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Southern Governors Convene to Solve Water Fight

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Southern Governors Convene to Solve Water Fight

U.S.

Southern Governors Convene to Solve Water Fight

Southern Governors Convene to Solve Water Fight

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  • <iframe src="https://www.npr.org/player/embed/15817037/15817004" width="100%" height="290" frameborder="0" scrolling="no" title="NPR embedded audio player">
  • Transcript

Severe drought is gripping Georgia, Alabama and Florida, and the states' governors, who meet Thursday in Washington, have been engaged in a rhetorical battle over how much water the Army Corps of Engineers should be releasing downstream from reservoirs in northern Georgia.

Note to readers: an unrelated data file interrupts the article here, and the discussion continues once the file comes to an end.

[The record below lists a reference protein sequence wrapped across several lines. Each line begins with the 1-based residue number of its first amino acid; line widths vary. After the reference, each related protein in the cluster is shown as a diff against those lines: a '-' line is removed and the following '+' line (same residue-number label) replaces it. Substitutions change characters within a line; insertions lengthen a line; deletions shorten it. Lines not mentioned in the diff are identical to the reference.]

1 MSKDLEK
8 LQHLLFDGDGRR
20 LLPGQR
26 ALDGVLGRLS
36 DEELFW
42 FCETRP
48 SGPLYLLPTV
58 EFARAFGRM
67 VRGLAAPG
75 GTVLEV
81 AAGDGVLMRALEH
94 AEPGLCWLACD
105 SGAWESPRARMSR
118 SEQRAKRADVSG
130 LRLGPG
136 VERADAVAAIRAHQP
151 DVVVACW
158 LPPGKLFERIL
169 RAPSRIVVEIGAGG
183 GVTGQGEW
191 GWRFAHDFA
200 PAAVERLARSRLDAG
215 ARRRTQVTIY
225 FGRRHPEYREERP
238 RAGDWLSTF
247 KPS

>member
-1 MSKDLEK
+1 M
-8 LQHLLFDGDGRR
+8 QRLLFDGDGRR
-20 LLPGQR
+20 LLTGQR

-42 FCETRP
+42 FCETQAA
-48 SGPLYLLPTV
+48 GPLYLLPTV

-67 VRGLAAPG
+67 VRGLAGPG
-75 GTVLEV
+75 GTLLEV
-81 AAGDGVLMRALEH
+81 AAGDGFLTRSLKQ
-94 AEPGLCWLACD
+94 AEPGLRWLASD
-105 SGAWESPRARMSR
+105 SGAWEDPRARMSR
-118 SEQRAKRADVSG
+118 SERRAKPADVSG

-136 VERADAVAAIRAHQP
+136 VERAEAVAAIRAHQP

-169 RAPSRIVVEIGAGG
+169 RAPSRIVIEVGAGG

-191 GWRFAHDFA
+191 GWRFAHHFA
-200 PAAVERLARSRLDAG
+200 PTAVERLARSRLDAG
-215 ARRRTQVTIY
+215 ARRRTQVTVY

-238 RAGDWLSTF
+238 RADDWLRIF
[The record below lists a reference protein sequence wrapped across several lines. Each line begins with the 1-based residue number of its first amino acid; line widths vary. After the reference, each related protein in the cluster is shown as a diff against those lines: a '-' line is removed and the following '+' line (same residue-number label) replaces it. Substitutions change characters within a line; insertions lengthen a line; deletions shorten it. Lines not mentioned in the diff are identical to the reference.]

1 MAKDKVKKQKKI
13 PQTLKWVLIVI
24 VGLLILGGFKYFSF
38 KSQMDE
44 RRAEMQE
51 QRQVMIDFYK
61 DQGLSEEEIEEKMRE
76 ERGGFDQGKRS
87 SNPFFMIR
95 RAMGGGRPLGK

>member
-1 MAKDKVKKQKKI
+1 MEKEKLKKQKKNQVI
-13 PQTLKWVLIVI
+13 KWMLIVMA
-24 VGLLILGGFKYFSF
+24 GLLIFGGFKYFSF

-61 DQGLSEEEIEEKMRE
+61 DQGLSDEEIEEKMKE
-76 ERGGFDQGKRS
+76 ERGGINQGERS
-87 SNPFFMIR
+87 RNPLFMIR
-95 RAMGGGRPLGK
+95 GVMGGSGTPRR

That output sustains endangered species of mussels and sturgeon, as well as power plants in Alabama and Florida. Competing for the same resources is Georgia's growing Atlanta metropolitan region, which has virtually banned outdoor watering to conserve drinking water.

Secretary of the Interior Dirk Kempthorne, mediator of Thursdays' governors' meeting, says he will try to act as a broker and encourage the governors to air their differences and work toward an agreement similar to those enacted in the West.

Kempthorne talks with Melissa Block.

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